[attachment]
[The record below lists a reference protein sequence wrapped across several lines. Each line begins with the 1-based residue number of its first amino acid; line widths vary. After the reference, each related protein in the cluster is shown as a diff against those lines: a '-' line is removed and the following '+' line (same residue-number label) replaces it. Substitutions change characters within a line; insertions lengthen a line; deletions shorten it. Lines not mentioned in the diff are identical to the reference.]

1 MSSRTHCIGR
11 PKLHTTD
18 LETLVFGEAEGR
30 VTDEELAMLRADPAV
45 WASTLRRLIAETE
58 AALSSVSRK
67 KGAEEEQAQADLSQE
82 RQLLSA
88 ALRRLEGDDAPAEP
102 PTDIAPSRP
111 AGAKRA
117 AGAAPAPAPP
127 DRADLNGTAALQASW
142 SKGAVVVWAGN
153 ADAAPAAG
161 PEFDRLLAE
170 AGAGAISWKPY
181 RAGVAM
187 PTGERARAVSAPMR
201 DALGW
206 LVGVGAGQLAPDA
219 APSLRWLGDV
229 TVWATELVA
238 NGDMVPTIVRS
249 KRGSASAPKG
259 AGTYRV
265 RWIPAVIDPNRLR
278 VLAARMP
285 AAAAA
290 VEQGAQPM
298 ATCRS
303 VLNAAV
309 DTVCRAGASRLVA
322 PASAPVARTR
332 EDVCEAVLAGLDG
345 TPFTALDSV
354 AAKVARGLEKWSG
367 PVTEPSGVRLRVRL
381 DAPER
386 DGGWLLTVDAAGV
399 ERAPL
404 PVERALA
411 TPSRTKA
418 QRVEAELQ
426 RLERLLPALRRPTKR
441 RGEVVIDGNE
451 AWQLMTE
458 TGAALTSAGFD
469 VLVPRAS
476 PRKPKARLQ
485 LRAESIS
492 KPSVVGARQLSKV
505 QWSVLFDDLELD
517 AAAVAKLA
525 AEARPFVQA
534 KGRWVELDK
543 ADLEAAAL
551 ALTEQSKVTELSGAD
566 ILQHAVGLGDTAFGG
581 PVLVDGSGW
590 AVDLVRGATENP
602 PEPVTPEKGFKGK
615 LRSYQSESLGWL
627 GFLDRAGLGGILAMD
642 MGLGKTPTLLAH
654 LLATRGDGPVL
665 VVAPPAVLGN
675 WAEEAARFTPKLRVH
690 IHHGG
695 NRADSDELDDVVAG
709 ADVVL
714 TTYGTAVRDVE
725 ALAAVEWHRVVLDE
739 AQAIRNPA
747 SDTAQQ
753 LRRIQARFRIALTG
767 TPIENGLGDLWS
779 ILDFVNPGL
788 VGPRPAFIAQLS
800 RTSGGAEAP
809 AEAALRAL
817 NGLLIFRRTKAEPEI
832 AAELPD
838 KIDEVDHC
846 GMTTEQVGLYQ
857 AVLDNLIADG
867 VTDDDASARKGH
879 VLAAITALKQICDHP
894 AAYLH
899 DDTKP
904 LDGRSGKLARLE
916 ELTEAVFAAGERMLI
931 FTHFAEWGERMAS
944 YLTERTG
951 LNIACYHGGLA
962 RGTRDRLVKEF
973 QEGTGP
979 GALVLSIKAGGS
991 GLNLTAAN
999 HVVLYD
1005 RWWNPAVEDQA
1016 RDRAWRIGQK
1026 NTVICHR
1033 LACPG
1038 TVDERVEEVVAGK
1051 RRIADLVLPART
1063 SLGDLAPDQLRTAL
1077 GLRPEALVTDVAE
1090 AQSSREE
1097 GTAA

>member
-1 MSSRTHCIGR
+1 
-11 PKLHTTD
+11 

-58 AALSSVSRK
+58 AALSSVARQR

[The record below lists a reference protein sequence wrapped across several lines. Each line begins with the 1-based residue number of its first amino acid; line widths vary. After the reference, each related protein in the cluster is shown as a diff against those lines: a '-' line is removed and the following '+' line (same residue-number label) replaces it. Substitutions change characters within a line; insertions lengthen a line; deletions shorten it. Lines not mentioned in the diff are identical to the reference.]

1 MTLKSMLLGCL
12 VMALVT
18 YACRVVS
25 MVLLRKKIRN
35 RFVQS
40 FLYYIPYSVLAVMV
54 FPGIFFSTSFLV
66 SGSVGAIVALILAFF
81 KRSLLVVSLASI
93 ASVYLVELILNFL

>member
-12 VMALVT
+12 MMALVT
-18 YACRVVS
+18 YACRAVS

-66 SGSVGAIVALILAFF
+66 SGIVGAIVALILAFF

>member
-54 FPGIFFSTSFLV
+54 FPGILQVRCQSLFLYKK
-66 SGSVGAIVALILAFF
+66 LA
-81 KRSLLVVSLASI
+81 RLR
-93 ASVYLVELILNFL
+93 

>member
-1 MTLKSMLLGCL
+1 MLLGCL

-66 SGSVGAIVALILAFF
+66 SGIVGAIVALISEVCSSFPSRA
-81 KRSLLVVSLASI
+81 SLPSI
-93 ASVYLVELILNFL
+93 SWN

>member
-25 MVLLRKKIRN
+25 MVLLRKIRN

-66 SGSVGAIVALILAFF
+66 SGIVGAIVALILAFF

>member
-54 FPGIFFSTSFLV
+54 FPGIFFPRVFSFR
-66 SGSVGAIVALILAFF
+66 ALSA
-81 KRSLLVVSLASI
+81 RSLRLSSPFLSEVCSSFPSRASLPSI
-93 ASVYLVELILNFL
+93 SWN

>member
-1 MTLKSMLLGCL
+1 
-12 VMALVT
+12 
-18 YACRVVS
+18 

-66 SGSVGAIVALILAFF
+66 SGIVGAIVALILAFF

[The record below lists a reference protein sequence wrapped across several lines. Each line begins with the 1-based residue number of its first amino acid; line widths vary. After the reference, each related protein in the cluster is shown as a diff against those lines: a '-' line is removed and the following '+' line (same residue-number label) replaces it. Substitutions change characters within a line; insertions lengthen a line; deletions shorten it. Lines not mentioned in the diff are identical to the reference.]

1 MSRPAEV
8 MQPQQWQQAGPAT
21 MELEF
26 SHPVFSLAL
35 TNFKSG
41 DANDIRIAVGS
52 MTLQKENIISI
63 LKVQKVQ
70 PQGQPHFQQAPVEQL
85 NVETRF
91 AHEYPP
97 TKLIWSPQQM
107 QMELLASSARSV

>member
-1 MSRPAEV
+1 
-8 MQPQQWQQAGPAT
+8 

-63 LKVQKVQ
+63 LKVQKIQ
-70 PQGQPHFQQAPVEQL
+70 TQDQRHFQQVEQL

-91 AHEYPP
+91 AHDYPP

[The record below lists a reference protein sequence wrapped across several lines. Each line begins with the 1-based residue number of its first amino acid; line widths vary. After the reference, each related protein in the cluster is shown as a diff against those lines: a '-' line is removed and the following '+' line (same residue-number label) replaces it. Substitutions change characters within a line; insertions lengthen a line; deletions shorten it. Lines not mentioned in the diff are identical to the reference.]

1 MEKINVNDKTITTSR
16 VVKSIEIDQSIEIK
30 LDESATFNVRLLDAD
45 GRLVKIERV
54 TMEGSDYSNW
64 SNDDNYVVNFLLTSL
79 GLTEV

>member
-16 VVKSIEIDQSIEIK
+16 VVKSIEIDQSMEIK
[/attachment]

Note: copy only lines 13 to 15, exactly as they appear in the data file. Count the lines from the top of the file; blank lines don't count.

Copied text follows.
117 AGAAPAPAPP
127 DRADLNGTAALQASW
142 SKGAVVVWAGN